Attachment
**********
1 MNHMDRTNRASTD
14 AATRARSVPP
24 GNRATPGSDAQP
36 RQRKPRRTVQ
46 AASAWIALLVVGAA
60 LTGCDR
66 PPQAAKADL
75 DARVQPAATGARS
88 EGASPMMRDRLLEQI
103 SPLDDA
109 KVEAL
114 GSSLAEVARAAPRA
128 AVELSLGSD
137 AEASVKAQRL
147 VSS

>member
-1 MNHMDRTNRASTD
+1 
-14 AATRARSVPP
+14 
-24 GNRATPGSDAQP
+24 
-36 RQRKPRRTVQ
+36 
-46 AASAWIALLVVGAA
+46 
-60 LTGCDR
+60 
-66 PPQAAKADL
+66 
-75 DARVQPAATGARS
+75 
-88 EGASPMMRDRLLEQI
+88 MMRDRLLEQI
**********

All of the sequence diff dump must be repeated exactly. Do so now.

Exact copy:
1 MNHMDRTNRASTD
14 AATRARSVPP
24 GNRATPGSDAQP
36 RQRKPRRTVQ
46 AASAWIALLVVGAA
60 LTGCDR
66 PPQAAKADL
75 DARVQPAATGARS
88 EGASPMMRDRLLEQI
103 SPLDDA
109 KVEAL
114 GSSLAEVARAAPRA
128 AVELSLGSD
137 AEASVKAQRL
147 VSS

>member
-1 MNHMDRTNRASTD
+1 
-14 AATRARSVPP
+14 
-24 GNRATPGSDAQP
+24 
-36 RQRKPRRTVQ
+36 
-46 AASAWIALLVVGAA
+46 
-60 LTGCDR
+60 
-66 PPQAAKADL
+66 
-75 DARVQPAATGARS
+75 
-88 EGASPMMRDRLLEQI
+88 MMRDRLLEQI